Court dispute resolution

Updated: 8/28/2014

Sometimes a dispute cannot be handled by an ADR scheme. Then it is possible to bring civil action against a trader in court. 

A trial in a civil case is divided into preparation and the main hearing. The preparation consists of two parts, a written and an oral. Once the preparation is complete the district court calls the parties, witnesses and others to be heard in a meeting, called the main hearing. The civil law consists of either one or three judges.

If you are dissatisfied with the court's ruling, you can appeal to the Court of Appeal, and if the case is granted the appeal, the Court of Appeal will hear the case again in its entirety. The party who wishes to appeal against the judgment should do so in writing within three weeks of the judgment and send the appeal to the District Court. The district court will send the appeal and all documents in the case to the Court of Appeal that makes a retrial of the case.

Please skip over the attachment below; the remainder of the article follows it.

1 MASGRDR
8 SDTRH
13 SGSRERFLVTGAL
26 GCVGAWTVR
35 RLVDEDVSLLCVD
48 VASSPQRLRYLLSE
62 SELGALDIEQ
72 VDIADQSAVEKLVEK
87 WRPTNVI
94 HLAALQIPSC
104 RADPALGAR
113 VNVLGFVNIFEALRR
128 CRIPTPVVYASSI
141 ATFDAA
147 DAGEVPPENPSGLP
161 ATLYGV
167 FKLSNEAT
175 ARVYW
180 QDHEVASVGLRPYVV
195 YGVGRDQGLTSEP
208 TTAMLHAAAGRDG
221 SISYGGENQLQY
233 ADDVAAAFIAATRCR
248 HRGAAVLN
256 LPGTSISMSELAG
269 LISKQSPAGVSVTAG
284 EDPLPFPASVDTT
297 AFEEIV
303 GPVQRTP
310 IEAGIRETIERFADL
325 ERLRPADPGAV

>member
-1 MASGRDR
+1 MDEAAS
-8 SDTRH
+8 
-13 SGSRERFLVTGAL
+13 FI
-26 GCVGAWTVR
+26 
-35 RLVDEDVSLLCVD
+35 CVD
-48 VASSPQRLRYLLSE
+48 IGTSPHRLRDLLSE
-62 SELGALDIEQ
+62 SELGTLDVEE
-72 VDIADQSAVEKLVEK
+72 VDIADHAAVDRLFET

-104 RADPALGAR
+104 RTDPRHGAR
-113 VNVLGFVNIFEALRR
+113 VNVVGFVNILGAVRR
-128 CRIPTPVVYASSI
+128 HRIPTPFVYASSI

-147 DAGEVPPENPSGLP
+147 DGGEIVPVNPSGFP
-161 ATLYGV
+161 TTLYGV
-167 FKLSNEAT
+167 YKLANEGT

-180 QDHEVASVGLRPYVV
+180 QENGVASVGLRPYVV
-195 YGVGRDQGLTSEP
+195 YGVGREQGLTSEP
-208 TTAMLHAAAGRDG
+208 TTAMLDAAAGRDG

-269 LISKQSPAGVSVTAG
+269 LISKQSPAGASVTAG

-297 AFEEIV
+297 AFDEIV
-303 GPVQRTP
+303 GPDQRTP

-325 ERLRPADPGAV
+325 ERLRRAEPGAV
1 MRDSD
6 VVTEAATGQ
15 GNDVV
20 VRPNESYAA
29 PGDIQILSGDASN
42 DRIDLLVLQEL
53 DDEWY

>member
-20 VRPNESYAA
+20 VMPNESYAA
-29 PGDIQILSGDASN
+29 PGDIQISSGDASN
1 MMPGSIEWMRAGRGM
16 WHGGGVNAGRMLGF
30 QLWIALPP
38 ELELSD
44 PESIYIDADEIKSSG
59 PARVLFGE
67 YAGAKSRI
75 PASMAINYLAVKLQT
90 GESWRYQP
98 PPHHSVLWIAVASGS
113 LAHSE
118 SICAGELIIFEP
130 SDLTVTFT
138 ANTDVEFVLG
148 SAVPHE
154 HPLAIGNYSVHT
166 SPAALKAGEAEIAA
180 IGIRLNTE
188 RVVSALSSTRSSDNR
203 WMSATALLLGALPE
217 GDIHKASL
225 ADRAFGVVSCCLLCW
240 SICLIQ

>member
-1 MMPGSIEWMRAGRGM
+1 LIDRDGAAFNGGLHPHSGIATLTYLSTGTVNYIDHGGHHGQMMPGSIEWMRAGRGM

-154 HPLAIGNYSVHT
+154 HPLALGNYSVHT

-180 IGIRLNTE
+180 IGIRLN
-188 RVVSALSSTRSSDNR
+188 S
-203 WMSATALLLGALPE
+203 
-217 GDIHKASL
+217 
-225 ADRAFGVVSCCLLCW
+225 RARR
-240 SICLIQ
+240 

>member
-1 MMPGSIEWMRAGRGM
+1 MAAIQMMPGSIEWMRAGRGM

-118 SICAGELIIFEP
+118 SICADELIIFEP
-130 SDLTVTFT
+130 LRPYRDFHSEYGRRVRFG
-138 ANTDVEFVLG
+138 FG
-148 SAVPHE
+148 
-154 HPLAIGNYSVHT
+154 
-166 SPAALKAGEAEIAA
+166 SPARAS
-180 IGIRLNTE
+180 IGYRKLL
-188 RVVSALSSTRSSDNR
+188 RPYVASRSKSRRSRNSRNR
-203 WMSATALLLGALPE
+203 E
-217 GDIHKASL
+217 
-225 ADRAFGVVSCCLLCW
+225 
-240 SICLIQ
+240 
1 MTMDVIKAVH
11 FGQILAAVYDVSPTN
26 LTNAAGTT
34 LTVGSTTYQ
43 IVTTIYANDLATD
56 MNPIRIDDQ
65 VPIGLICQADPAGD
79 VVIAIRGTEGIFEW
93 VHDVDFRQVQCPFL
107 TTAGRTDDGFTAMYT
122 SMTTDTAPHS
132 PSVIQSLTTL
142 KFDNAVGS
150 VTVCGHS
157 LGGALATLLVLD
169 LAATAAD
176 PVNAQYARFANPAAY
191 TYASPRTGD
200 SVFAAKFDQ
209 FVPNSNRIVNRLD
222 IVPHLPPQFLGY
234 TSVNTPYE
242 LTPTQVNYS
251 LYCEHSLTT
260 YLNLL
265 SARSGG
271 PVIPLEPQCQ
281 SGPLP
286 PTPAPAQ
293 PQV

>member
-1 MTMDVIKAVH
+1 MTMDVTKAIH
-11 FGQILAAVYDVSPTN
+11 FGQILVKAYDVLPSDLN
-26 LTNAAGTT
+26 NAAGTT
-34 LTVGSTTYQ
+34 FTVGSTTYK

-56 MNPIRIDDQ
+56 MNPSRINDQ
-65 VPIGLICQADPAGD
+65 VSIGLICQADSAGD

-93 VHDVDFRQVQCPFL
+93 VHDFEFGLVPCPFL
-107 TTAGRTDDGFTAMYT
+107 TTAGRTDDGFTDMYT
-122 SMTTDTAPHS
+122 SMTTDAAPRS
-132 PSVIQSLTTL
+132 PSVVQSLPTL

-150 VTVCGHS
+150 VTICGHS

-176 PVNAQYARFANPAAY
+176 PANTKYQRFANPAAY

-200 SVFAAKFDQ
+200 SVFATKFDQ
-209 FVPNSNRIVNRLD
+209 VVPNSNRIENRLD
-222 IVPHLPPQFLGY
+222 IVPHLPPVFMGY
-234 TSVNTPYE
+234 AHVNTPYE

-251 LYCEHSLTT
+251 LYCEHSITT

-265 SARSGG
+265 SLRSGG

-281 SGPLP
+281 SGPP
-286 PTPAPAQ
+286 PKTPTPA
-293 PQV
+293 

If the Court of Appeal gives leave to appeal the parties is given the opportunity to respond on each other's arguments, but the possibility of raising new facts or evidence is limited. The Court of Appeal has the opportunity to decide the case without holding a main hearing.

A ruling of the Court of Appeal can be appealed to the Supreme Court.

Payment order / Injunction to pay

If someone owes you money, you can receive help from the Enforcement Authority to establish the debt. This is done through an application for an injunction to pay. You can also turn to the courts to obtain a ruling for an injunction to pay. You should take this option if the debt is disputed.

You can apply for an injunction to pay provided that:

  • the payment due date has passed
  • you are able to affect the debt via a hearing (it can be settled)
  • the debt is monetary.